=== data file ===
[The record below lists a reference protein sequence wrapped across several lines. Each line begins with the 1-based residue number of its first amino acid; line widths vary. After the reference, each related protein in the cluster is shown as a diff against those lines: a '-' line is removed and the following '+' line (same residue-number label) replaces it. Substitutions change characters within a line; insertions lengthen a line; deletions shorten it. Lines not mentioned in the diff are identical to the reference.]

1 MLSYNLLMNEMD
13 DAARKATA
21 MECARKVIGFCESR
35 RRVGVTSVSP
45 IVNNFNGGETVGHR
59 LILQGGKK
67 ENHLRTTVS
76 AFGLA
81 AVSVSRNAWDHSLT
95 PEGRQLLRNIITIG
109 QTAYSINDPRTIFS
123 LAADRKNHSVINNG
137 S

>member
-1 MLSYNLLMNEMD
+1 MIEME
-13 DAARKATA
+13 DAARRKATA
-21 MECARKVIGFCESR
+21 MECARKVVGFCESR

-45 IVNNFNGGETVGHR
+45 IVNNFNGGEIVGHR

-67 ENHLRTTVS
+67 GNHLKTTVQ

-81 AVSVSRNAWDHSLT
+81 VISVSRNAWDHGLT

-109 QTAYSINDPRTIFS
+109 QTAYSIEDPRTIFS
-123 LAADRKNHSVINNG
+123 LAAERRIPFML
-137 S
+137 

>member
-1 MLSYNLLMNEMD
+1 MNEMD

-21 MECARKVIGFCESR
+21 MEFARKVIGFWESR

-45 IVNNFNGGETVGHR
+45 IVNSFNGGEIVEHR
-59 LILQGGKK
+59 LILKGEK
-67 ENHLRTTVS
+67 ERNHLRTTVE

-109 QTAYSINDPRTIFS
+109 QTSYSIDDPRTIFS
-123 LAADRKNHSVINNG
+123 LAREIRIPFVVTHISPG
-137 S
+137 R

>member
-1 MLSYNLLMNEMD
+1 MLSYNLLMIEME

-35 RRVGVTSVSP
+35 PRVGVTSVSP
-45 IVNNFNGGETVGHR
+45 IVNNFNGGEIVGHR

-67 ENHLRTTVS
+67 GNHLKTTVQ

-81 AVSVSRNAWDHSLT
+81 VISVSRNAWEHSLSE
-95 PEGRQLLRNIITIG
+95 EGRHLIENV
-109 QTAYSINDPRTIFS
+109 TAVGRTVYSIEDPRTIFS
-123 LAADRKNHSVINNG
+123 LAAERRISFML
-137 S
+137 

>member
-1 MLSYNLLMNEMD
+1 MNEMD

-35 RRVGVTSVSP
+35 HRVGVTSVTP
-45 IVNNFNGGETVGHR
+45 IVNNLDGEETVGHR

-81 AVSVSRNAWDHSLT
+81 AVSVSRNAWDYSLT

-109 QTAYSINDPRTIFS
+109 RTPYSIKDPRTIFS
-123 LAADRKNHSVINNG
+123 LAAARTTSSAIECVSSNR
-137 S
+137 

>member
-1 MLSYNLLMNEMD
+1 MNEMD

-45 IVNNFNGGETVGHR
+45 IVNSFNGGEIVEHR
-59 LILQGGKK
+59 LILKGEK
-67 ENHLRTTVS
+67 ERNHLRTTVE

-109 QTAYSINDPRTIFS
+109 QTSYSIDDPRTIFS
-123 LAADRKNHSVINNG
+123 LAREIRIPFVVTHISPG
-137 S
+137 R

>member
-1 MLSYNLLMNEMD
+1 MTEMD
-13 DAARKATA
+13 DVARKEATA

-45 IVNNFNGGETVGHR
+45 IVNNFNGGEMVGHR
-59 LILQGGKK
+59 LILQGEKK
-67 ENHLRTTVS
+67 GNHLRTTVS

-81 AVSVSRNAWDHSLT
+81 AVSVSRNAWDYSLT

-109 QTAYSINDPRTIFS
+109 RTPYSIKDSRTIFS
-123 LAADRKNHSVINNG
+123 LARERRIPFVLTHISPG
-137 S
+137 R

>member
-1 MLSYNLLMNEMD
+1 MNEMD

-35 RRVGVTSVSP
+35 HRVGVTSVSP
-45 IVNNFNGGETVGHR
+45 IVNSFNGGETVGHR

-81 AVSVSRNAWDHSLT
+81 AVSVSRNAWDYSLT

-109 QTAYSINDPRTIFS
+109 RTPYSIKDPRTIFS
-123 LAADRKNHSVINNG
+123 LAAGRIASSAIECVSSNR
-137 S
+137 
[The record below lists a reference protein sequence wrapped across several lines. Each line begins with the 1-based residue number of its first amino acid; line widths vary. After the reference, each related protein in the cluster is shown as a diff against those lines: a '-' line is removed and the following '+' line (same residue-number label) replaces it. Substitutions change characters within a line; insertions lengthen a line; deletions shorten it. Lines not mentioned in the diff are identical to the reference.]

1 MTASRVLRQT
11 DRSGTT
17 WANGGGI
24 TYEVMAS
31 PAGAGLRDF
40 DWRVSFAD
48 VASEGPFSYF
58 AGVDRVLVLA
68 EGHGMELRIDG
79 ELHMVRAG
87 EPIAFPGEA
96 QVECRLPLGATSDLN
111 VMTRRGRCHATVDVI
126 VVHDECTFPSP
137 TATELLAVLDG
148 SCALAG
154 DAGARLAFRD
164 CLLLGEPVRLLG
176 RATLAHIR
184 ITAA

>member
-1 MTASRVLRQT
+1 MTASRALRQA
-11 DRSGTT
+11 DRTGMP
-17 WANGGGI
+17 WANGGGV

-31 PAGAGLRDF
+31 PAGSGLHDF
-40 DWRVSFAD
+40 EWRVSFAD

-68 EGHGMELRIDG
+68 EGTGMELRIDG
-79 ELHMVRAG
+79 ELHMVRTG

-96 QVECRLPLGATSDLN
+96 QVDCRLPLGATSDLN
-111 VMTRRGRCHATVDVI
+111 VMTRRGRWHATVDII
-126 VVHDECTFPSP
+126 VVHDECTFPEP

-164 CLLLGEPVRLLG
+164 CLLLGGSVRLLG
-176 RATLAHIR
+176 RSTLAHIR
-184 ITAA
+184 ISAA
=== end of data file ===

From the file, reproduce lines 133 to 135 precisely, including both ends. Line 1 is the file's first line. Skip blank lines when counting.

+137 
[The record below lists a reference protein sequence wrapped across several lines. Each line begins with the 1-based residue number of its first amino acid; line widths vary. After the reference, each related protein in the cluster is shown as a diff against those lines: a '-' line is removed and the following '+' line (same residue-number label) replaces it. Substitutions change characters within a line; insertions lengthen a line; deletions shorten it. Lines not mentioned in the diff are identical to the reference.]

1 MTASRVLRQT